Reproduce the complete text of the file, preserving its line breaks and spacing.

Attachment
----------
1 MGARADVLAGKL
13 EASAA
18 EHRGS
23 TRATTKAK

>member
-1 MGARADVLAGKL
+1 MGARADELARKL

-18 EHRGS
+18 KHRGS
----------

1 MGARADVLAGKL
13 EASAA
18 EHRGS
23 TRATTKAK

>member
-1 MGARADVLAGKL
+1 MGARADELARKL

-18 EHRGS
+18 KHRGS